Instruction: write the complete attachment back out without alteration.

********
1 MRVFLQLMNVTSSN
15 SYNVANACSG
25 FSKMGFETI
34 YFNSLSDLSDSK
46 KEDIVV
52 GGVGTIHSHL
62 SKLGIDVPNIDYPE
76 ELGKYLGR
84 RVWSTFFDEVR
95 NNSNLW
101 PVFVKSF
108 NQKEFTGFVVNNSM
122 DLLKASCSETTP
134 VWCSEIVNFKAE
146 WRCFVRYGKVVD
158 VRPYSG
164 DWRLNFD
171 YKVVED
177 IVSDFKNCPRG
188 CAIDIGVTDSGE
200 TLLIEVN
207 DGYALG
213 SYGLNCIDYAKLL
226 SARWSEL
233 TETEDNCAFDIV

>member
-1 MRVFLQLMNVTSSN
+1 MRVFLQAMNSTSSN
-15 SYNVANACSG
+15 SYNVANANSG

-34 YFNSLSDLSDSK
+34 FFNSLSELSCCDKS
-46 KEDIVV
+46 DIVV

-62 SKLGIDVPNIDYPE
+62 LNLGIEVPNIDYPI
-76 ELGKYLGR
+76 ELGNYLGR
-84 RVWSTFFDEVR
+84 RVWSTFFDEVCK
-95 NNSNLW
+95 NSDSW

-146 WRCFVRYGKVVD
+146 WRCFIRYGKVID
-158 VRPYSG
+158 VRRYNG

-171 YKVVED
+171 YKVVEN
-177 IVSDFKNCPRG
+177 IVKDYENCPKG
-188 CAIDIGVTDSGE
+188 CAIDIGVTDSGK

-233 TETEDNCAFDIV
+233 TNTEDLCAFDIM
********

1 MRVFLQLMNVTSSN
15 SYNVANACSG
25 FSKMGFETI
34 YFNSLSDLSDSK
46 KEDIVV
52 GGVGTIHSHL
62 SKLGIDVPNIDYPE
76 ELGKYLGR
84 RVWSTFFDEVR
95 NNSNLW
101 PVFVKSF
108 NQKEFTGFVVNNSM
122 DLLKASCSETTP
134 VWCSEIVNFKAE
146 WRCFVRYGKVVD
158 VRPYSG
164 DWRLNFD
171 YKVVED
177 IVSDFKNCPRG
188 CAIDIGVTDSGE
200 TLLIEVN
207 DGYALG
213 SYGLNCIDYAKLL
226 SARWSEL
233 TETEDNCAFDIV

>member
-1 MRVFLQLMNVTSSN
+1 MRVFLQAMNSTSSN
-15 SYNVANACSG
+15 SYNVANANSG

-34 YFNSLSDLSDSK
+34 FFNSLSELSCCDKS
-46 KEDIVV
+46 DIVV

-62 SKLGIDVPNIDYPE
+62 LNLGIEVPNIDYPI
-76 ELGKYLGR
+76 ELGNYLGR
-84 RVWSTFFDEVR
+84 RVWSTFFDEVCK
-95 NNSNLW
+95 NSDSW

-146 WRCFVRYGKVVD
+146 WRCFIRYGKVID
-158 VRPYSG
+158 VRRYNG

-171 YKVVED
+171 YKVVEN
-177 IVSDFKNCPRG
+177 IVKDYENCPKG
-188 CAIDIGVTDSGE
+188 CAIDIGVTDSGK

-233 TETEDNCAFDIV
+233 TNTEDLCAFDIM